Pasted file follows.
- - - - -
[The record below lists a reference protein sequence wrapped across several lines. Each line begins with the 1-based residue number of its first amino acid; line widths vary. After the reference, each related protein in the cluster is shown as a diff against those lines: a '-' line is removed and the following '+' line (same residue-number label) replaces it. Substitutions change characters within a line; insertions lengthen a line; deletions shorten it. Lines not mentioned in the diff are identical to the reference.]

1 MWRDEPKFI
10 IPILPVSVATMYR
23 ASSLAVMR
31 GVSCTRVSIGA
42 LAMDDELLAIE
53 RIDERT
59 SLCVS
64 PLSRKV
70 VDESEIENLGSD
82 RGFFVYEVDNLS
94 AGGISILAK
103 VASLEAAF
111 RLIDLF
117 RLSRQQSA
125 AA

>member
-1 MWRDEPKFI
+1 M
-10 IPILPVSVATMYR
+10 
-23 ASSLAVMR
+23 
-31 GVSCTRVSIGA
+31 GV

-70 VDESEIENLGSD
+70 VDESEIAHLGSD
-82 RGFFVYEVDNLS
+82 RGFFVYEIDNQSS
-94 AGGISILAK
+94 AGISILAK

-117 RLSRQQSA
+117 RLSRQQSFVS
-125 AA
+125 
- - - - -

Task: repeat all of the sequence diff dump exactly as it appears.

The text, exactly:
[The record below lists a reference protein sequence wrapped across several lines. Each line begins with the 1-based residue number of its first amino acid; line widths vary. After the reference, each related protein in the cluster is shown as a diff against those lines: a '-' line is removed and the following '+' line (same residue-number label) replaces it. Substitutions change characters within a line; insertions lengthen a line; deletions shorten it. Lines not mentioned in the diff are identical to the reference.]

1 MWRDEPKFI
10 IPILPVSVATMYR
23 ASSLAVMR
31 GVSCTRVSIGA
42 LAMDDELLAIE
53 RIDERT
59 SLCVS
64 PLSRKV
70 VDESEIENLGSD
82 RGFFVYEVDNLS
94 AGGISILAK
103 VASLEAAF
111 RLIDLF
117 RLSRQQSA
125 AA

>member
-1 MWRDEPKFI
+1 M
-10 IPILPVSVATMYR
+10 
-23 ASSLAVMR
+23 
-31 GVSCTRVSIGA
+31 GV

-70 VDESEIENLGSD
+70 VDESEIAHLGSD
-82 RGFFVYEVDNLS
+82 RGFFVYEIDNQSS
-94 AGGISILAK
+94 AGISILAK

-117 RLSRQQSA
+117 RLSRQQSFVS
-125 AA
+125 